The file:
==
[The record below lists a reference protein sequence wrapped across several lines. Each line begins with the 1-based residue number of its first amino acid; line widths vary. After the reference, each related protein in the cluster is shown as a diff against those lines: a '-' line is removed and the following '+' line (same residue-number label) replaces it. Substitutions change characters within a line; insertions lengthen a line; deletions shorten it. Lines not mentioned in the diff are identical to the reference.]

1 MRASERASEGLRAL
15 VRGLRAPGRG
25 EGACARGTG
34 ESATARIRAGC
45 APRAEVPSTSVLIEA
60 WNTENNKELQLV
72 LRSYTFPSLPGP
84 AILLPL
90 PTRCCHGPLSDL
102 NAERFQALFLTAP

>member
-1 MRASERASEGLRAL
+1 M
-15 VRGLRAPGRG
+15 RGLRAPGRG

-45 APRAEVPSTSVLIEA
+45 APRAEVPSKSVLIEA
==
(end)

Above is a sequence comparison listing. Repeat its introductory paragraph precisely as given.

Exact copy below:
[The record below lists a reference protein sequence wrapped across several lines. Each line begins with the 1-based residue number of its first amino acid; line widths vary. After the reference, each related protein in the cluster is shown as a diff against those lines: a '-' line is removed and the following '+' line (same residue-number label) replaces it. Substitutions change characters within a line; insertions lengthen a line; deletions shorten it. Lines not mentioned in the diff are identical to the reference.]